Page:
Governor Snyder's New Pipeline Safety Advisory Board: Long on Bureaucrats & Special Interests, Short on Technical Talent
Governor Snyder filed Executive Order 2015-12 with the Secretary of State yesterday to create a Michigan Pipeline Safety Advisory Board under the aegis of the Michigan Department of Environmental Quality. A response to the disastrous 2010 Enbridge Pipeline 6B rupture in Calhoun County and the agitation against Enbridge Pipeline 5, which transects the Straits of Mackinac.
Meanwhile, Attorney General Schuette completed a binding legal agreement with Enbridge to prevent Enbridge Pipeline 5 from being used to transport ‘heavy crude oil’ under the Straits of Mackinac. This agreement formally implements the first recommendation of the Michigan DEQ Petroleum Pipeline Task Force Report released in July to ban heavy crude oil in Line 5. Sounds good, but Enbridge Pipeline 5 does not now have the pumping horsepower for heavy crude transmission, and the weight of the crude has very little to do with pipeline integrity. Corrosive constituents in the crude, biofouling, and a host of other technical issues are far more important determinants of pipeline integrity. This agreement has great optics, but little consequence.
Governor Snyder also announced the 15 members of the new Board. The Executive Order defines the 15 members of the Board:
- The director of the Department of Environmental Quality, or his/her designee from within the Department of Environmental Quality;
- The Attorney General, or his/her designee from within the Department of Attorney General;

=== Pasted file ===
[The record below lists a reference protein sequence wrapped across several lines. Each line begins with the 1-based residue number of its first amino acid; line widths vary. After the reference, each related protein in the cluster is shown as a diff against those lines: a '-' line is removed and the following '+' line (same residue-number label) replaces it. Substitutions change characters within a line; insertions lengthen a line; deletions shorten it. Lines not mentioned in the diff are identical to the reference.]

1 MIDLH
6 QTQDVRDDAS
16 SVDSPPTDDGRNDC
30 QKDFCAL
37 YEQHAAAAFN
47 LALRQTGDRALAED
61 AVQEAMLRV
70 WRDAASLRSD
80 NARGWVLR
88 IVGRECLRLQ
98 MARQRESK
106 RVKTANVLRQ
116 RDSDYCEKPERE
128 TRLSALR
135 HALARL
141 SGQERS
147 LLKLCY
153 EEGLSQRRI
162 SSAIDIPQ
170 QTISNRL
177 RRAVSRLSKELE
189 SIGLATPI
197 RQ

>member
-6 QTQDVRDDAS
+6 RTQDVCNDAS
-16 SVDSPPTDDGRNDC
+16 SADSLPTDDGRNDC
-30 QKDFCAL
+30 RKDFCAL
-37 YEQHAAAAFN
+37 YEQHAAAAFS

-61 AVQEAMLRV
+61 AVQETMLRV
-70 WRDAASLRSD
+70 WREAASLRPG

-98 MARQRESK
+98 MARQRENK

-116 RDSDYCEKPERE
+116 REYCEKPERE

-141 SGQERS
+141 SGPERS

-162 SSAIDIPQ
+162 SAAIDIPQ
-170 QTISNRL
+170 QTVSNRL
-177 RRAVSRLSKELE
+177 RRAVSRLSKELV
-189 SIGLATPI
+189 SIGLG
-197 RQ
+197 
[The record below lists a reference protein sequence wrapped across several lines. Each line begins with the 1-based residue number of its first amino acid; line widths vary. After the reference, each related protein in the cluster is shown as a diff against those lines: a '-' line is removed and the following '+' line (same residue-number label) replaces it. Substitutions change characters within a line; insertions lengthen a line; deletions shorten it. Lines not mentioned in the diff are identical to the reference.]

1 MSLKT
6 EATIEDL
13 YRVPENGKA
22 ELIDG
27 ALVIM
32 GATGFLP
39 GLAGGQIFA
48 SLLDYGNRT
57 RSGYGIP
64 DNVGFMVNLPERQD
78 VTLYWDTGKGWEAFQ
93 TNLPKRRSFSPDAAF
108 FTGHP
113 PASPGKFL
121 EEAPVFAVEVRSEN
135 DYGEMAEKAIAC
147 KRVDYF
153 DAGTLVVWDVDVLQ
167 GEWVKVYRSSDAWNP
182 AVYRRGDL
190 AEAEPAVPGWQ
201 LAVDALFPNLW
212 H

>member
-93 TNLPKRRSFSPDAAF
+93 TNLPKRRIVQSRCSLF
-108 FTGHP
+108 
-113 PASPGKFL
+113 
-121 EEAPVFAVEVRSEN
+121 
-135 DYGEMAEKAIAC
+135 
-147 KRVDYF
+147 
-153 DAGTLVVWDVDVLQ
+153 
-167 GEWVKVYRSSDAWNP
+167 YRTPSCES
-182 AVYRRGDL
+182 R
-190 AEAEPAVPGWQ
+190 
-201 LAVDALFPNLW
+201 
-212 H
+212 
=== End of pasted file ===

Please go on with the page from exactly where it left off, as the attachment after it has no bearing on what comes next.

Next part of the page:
- The director of the Department of Natural Resources, or his/her designee from within the Department of Natural Resources;
- The director of the Michigan State Police, or his/her designee from within the Department of State Police;
- The executive director of the Michigan Agency for Energy, or his/her designee from within the Michigan Agency for Energy;
- The chairperson of the Public Service Commission, or his/her designee from within the Public Service Commission;
- An individual representing federal response and recovery agencies, or his/her designee from within that federal response and recovery agency, who shall be appointed by the Governor;
- An individual representing an environmental group who shall be appointed by the Governor;
- An individual representing a statewide conservation group who shall be appointed by the Governor;
- An individual representing pipeline operators who shall be appointed by the Governor;
- An individual representing the oil and gas industry who shall be appointed by the Governor;
- An individual representing public universities who shall be appointed by the Governor;